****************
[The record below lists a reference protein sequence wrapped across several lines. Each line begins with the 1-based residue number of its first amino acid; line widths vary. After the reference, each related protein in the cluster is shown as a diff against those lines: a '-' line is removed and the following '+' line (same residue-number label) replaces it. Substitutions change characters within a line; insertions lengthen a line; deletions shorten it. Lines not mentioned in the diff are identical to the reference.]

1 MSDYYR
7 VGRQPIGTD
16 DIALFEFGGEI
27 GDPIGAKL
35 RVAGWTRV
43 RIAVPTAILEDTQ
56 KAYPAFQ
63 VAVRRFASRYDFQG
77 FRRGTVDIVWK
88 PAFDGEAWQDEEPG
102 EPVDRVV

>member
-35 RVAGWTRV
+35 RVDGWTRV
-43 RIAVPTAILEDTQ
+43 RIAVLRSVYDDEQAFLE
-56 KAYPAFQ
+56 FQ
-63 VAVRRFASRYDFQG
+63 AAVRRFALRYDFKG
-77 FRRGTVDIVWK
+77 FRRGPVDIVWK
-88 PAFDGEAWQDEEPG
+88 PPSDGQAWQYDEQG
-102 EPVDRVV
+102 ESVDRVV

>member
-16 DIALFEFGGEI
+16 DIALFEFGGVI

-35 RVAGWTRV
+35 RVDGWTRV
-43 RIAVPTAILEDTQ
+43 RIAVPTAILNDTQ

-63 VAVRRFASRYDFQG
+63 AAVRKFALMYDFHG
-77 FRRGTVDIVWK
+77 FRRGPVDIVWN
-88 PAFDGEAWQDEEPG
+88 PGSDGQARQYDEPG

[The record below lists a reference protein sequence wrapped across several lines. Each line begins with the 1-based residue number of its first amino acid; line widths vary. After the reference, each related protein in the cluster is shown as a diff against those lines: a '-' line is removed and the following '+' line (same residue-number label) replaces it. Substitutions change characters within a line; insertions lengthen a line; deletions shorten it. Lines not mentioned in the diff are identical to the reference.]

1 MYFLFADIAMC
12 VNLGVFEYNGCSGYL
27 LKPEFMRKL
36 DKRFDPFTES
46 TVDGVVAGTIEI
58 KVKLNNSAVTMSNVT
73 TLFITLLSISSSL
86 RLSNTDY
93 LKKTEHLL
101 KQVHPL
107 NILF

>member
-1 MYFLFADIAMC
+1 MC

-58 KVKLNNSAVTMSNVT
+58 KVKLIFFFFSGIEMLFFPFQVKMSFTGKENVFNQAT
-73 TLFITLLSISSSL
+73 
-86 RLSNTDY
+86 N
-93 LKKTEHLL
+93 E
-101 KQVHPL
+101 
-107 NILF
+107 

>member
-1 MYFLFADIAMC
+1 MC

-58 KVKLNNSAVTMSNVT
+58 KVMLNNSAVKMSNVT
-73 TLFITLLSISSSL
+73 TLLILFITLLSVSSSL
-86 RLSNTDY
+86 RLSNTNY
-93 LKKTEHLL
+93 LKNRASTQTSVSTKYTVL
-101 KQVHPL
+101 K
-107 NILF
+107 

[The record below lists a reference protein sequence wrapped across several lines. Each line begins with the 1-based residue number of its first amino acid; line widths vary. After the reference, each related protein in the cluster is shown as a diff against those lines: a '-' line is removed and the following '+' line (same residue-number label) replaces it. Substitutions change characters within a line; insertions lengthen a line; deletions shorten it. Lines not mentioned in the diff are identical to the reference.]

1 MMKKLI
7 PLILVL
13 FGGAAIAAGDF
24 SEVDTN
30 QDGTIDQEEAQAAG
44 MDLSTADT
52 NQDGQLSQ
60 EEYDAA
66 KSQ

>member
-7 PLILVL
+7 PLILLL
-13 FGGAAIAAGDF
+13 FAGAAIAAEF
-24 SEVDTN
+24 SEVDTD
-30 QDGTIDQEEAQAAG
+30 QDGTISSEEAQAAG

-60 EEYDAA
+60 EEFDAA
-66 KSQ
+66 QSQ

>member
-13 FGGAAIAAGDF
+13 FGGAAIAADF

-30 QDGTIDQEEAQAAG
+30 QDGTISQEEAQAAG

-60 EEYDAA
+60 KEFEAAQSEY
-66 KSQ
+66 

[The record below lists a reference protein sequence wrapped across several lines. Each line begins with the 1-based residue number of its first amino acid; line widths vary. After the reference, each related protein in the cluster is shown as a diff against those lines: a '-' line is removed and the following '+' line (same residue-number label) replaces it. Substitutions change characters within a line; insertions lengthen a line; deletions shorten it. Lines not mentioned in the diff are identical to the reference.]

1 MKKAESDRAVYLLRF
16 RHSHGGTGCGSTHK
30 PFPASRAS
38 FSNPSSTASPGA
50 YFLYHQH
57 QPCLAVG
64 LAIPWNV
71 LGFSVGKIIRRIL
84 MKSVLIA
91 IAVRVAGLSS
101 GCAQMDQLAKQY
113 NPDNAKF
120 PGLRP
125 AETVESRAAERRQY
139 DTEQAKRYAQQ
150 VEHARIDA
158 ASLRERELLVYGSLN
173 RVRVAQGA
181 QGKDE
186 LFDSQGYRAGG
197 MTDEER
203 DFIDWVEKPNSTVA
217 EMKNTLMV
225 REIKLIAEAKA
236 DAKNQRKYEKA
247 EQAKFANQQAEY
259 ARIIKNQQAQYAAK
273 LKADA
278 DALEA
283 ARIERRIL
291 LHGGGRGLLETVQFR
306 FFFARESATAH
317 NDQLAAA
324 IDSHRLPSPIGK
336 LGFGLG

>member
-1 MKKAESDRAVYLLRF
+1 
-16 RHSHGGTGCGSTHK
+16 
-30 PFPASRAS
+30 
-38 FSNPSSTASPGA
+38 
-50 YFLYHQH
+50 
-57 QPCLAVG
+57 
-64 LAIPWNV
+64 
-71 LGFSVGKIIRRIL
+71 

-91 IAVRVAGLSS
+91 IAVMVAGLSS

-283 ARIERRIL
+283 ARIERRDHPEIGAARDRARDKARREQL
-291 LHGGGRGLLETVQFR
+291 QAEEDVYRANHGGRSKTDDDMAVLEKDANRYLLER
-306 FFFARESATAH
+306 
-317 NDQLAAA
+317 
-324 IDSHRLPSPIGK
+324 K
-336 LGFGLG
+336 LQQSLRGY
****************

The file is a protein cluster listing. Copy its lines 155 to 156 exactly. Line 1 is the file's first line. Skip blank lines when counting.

+16 
-30 PFPASRAS